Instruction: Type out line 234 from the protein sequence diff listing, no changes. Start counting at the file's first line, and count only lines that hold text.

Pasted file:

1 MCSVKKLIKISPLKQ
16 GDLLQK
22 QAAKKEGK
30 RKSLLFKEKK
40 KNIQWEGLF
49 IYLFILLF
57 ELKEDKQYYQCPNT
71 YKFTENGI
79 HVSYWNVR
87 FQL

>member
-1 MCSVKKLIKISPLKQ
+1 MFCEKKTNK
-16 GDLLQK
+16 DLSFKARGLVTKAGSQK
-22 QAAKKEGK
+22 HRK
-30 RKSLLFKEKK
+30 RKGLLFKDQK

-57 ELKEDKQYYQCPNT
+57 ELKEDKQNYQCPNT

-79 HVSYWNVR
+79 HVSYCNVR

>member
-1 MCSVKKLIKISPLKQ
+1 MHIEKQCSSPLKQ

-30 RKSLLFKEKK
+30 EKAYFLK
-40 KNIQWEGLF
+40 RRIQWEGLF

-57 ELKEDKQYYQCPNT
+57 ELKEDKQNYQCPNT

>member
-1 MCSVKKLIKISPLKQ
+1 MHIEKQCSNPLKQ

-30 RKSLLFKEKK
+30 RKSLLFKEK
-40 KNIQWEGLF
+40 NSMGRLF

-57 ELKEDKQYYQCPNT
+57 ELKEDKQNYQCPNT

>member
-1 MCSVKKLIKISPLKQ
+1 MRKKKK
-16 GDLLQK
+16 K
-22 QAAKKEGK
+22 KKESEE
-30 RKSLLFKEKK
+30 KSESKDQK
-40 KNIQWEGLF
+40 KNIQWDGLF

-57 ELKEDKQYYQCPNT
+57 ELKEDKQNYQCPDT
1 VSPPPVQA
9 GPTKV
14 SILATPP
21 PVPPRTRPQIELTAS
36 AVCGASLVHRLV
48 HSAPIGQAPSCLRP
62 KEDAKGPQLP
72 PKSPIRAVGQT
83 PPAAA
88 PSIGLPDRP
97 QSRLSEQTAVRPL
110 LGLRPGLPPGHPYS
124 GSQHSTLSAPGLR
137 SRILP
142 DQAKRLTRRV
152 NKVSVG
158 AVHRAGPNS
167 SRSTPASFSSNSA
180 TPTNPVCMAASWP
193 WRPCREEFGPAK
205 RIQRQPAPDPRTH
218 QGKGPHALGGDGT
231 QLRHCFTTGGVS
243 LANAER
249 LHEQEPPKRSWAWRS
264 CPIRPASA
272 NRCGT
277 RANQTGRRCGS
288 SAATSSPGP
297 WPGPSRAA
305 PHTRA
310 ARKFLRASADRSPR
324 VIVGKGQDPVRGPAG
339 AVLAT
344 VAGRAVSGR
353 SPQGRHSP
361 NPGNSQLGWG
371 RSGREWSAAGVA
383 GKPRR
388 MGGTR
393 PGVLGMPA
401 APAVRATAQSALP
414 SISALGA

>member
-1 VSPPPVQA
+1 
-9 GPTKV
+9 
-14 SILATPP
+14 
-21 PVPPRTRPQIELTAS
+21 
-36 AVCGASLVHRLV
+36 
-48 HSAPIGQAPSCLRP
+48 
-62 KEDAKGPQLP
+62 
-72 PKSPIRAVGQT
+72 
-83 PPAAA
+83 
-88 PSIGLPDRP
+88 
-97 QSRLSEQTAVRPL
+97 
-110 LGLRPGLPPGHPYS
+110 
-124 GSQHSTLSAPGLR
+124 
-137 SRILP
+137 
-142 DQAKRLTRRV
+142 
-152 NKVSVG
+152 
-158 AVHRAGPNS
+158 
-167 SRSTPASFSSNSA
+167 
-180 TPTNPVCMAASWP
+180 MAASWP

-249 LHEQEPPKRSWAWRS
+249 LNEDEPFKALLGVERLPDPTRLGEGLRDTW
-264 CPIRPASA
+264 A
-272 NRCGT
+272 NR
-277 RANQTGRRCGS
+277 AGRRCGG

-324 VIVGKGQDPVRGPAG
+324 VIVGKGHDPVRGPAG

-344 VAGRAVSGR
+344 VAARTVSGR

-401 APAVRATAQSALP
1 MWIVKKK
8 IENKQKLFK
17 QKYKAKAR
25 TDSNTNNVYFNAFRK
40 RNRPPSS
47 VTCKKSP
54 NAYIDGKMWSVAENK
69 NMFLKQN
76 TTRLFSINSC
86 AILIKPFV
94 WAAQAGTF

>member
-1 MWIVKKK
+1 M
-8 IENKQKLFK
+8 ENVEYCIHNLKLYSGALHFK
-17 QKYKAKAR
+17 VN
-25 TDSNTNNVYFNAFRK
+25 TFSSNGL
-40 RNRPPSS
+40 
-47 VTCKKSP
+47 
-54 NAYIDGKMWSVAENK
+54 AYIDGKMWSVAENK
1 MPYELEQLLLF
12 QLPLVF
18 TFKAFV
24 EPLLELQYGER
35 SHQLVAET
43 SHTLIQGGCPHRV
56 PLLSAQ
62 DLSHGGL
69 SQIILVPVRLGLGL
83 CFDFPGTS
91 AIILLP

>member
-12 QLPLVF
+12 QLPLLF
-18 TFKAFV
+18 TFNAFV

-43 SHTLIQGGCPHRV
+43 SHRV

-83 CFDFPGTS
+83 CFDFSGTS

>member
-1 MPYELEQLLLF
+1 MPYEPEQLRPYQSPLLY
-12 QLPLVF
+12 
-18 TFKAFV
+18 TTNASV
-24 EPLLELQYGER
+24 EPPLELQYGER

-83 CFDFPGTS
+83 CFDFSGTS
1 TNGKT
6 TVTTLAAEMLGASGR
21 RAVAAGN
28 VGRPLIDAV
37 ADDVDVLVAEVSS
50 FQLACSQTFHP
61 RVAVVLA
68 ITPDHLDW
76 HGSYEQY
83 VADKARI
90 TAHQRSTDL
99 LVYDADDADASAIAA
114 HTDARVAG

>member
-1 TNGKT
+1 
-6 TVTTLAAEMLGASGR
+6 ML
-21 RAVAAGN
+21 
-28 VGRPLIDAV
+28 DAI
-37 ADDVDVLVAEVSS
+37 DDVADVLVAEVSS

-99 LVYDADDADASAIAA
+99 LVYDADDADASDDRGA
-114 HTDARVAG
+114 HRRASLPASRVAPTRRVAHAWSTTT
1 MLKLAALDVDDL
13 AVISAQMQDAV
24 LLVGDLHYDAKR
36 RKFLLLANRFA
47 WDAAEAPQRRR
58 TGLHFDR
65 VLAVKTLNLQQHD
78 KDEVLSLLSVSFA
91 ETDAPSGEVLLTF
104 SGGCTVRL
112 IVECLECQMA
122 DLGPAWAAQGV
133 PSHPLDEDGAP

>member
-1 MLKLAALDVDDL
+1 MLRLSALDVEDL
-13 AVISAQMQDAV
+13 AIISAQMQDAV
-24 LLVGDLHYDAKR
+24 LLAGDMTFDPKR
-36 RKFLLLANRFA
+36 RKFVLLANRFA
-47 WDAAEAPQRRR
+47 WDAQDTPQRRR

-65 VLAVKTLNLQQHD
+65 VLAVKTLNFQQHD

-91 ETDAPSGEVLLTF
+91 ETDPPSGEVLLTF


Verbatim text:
+114 HRRASLPASRVAPTRRVAHAWSTTT